Larger than Life Personalities and the 1958 International Geophyiscal Year

Yesterday an international watch company (Jaeger-LeCoultre) rolled out a new watch based on a model they had first introduced during the International Geophysical Year in 1958. In America they unveiled the collection in New York City at the Explorer’s Club on East 70th Street (the former Clark residence of Singer sewing machine fame).

Since the world’s first nuclear submarine, the USS Nautilus (SSN 571) made the first crossing under the North Pole that year, an event which captured world attention, and I had served on Nautilus and discussed this event in the book which will be published this fall, the invited me to speak to the watch enthusiasts gathered for the event. Linda and I thus took a round trip on the train yesterday from DC and I gave a talk based on the following —

Magnetism, Magnetic Personalities
and The 1958 International Geophysical Year

Let me quickly sketch some background in the event there are a few of you who were not blogging in the 1950’s. I will keep try to keep this to 144 characters… or so.

If you recall, during World War II, Stalin suspected that the United States and England had delayed coming to Russia’s aid until Germany had bloodied itself trying to take Moscow. Consequently Stalin erected an iron curtain of border states and divided Germany to prevent that situation from ever happening again. Those border states were to the West and South of Russia. To protect Russia on the North and East, Stalin relied upon pack ice and his hundreds of diesel submarines.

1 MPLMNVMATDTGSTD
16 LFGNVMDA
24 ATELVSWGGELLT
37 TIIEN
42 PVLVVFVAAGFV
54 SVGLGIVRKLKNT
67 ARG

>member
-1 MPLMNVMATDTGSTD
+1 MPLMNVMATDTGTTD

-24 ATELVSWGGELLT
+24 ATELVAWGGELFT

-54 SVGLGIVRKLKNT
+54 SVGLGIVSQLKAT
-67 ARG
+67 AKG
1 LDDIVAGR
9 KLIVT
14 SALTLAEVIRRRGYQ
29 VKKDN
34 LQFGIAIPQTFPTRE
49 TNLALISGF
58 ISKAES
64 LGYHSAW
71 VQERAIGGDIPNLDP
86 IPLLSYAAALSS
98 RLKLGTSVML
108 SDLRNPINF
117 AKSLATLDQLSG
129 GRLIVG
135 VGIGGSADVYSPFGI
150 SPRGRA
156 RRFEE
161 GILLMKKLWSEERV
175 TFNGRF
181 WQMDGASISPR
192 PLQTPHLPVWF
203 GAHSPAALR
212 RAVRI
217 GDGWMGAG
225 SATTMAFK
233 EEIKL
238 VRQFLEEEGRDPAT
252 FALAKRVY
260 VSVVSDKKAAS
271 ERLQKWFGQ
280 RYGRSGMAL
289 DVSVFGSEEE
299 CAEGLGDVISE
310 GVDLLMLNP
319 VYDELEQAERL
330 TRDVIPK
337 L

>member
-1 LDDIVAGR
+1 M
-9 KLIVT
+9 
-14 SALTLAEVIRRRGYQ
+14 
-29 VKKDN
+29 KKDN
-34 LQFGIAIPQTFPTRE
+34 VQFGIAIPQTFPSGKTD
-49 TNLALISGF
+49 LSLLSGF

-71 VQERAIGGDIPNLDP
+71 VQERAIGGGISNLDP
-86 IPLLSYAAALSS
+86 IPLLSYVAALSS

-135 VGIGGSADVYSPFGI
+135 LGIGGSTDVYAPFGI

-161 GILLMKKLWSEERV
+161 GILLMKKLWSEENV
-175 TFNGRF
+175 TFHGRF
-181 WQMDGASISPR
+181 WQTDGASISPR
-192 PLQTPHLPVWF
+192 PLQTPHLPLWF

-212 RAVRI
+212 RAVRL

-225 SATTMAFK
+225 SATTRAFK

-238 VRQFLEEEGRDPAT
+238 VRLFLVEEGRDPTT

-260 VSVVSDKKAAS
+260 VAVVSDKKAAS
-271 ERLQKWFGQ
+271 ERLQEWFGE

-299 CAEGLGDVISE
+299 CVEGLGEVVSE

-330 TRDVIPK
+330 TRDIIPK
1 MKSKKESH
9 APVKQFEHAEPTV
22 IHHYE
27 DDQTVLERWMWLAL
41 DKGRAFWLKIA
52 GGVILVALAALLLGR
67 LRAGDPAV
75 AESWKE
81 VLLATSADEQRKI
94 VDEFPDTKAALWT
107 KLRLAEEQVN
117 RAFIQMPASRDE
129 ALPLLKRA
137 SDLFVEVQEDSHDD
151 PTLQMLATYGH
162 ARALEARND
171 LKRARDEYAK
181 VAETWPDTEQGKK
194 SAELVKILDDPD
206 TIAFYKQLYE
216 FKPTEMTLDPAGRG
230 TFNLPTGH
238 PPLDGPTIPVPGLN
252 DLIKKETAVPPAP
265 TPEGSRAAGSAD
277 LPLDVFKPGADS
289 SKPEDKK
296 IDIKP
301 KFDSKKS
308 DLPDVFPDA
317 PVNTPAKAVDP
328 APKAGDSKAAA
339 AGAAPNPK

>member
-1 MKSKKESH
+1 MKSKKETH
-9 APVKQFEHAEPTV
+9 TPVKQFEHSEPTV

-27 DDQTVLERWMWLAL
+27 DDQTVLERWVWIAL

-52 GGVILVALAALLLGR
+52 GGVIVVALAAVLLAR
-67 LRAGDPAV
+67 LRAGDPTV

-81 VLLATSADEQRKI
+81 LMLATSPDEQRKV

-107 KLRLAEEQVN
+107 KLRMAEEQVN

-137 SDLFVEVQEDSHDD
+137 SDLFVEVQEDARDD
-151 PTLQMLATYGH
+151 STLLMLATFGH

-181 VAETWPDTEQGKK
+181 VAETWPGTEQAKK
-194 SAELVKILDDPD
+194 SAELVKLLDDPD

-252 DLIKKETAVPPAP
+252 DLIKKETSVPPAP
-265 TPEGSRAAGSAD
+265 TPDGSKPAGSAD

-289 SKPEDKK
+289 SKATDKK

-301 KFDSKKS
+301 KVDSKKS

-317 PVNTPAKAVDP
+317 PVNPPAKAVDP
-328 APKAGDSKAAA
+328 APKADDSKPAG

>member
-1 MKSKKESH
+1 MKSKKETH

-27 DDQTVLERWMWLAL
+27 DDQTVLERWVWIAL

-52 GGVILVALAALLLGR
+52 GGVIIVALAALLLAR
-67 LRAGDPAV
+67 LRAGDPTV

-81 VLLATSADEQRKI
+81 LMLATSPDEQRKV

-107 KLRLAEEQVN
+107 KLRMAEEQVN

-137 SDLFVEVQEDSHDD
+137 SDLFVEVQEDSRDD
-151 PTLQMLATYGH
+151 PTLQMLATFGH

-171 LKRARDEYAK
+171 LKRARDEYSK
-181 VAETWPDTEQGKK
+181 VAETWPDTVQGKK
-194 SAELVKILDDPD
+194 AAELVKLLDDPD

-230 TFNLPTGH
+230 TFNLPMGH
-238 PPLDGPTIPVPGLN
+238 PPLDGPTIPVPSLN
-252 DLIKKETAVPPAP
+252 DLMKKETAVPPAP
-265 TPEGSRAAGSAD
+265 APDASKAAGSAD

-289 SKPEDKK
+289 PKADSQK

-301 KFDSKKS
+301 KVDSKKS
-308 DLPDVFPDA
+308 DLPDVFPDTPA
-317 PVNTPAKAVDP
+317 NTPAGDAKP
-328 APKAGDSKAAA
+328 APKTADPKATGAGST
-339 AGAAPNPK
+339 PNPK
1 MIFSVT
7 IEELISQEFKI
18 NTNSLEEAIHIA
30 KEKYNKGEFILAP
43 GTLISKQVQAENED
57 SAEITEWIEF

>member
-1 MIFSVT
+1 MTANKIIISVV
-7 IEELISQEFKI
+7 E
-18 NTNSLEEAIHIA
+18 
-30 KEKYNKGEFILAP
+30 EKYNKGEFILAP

My short précis of physics involves how submarines used to navigate at sea. There was no GPS until well into the seventies and satellites weren’t reliable until even later. Therefore, to navigate underwater we relied upon gyrocompasses and stabilized them through the feedback of magnetic compasses corrected for where we believed magnetic North actually was. This works, as long as you are not close to the actual North Pole, because as all of you experts probably know, magnetic north moves, propelled by the bombardment of solar rays, in a roughly daily ellipse nearly fifty miles in diameter, and has moved laterally more than a thousand kilometers during the last century, so if you operate near the Pole, relying on magnetism is a no-no.

Okay, physics and geography lesson complete, let’s go back to the 1950’s and larger-than-life personalities.

In 1950, with the advances in rocketry, radar, and computing, several world scientists had suggested having a worldwide Geophysical Year during the eighteen months between July 1957 and December 1958.

Unfortunately for the United States, in 1955, the President’s Press Secretary, James Hagerty, had announced “that the United States intended to launch “small Earth circling satellites” as part of the United States contribution to the International Geophysical Year.” This was not to be, as the Navy, which was responsible for launching these satellites, was unable to get them off the ground.

But, the Navy was not the only Service to perform poorly, for in March of 1957, the Air Force accidentally dropped an atomic bomb on Mars Bluff, South Carolina. President Eisenhower and the people of Mars Bluff were fortunate that nuclear fission wasn’t triggered but several people were injured by the conventional explosives.